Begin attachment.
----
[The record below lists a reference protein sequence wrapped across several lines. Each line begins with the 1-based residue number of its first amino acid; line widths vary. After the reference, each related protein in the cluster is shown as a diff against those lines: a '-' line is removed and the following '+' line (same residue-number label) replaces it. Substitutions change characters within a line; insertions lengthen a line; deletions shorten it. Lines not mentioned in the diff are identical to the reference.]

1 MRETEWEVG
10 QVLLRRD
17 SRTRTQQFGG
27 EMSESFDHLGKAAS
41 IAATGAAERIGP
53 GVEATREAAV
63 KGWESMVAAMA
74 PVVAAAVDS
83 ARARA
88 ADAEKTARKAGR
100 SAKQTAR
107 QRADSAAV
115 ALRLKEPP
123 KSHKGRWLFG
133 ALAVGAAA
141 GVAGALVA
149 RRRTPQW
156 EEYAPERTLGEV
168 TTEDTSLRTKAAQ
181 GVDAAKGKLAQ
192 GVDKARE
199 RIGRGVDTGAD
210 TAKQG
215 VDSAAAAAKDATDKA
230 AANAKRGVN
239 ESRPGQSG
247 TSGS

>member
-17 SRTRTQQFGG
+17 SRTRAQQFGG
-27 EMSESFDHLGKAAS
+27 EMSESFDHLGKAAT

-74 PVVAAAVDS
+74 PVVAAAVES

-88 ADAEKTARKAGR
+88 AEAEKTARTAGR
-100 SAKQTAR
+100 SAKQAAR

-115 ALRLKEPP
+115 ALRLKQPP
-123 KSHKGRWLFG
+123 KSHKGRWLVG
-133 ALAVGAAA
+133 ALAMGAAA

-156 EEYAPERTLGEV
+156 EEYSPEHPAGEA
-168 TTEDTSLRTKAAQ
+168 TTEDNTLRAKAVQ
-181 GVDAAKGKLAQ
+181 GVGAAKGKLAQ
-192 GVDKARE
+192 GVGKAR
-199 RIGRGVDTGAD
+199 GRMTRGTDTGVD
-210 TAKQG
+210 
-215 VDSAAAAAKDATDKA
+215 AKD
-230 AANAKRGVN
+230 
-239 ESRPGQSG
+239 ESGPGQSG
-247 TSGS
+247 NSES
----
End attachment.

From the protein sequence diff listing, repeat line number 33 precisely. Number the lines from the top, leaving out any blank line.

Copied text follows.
+27 EMSESFDHLGKAAT